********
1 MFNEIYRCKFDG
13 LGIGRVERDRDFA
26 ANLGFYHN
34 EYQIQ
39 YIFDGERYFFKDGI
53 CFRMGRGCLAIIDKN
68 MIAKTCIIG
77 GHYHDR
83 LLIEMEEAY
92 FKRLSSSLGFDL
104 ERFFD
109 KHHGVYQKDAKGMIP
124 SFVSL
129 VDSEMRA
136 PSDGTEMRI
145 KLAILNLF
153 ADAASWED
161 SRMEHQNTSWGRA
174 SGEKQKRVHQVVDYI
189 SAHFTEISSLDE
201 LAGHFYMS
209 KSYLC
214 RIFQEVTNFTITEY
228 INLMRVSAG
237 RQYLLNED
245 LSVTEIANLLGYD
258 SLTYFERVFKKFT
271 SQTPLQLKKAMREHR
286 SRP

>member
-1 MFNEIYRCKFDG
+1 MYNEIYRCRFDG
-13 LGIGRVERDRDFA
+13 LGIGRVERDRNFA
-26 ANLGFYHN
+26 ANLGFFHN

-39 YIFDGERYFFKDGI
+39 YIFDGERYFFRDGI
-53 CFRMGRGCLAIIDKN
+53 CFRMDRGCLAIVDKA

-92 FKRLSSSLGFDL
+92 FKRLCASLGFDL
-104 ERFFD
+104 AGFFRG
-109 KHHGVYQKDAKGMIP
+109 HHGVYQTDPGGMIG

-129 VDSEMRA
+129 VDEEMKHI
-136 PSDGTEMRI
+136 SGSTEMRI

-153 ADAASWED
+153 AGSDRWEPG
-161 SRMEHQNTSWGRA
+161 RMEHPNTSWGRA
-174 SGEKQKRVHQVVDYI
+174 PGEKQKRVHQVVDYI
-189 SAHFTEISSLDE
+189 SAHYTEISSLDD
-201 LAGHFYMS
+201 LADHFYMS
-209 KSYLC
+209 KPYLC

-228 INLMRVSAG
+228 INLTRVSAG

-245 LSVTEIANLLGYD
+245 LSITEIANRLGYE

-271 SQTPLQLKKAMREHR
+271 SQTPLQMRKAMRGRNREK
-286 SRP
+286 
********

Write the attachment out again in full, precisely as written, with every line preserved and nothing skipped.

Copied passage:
1 MFNEIYRCKFDG
13 LGIGRVERDRDFA
26 ANLGFYHN
34 EYQIQ
39 YIFDGERYFFKDGI
53 CFRMGRGCLAIIDKN
68 MIAKTCIIG
77 GHYHDR
83 LLIEMEEAY
92 FKRLSSSLGFDL
104 ERFFD
109 KHHGVYQKDAKGMIP
124 SFVSL
129 VDSEMRA
136 PSDGTEMRI
145 KLAILNLF
153 ADAASWED
161 SRMEHQNTSWGRA
174 SGEKQKRVHQVVDYI
189 SAHFTEISSLDE
201 LAGHFYMS
209 KSYLC
214 RIFQEVTNFTITEY
228 INLMRVSAG
237 RQYLLNED
245 LSVTEIANLLGYD
258 SLTYFERVFKKFT
271 SQTPLQLKKAMREHR
286 SRP

>member
-1 MFNEIYRCKFDG
+1 MYNEIYRCRFDG
-13 LGIGRVERDRDFA
+13 LGIGRVERDRNFA
-26 ANLGFYHN
+26 ANLGFFHN

-39 YIFDGERYFFKDGI
+39 YIFDGERYFFRDGI
-53 CFRMGRGCLAIIDKN
+53 CFRMDRGCLAIVDKA

-92 FKRLSSSLGFDL
+92 FKRLCASLGFDL
-104 ERFFD
+104 AGFFRG
-109 KHHGVYQKDAKGMIP
+109 HHGVYQTDPGGMIG

-129 VDSEMRA
+129 VDEEMKHI
-136 PSDGTEMRI
+136 SGSTEMRI

-153 ADAASWED
+153 AGSDRWEPG
-161 SRMEHQNTSWGRA
+161 RMEHPNTSWGRA
-174 SGEKQKRVHQVVDYI
+174 PGEKQKRVHQVVDYI
-189 SAHFTEISSLDE
+189 SAHYTEISSLDD
-201 LAGHFYMS
+201 LADHFYMS
-209 KSYLC
+209 KPYLC

-228 INLMRVSAG
+228 INLTRVSAG

-245 LSVTEIANLLGYD
+245 LSITEIANRLGYE

-271 SQTPLQLKKAMREHR
+271 SQTPLQMRKAMRGRNREK
-286 SRP
+286 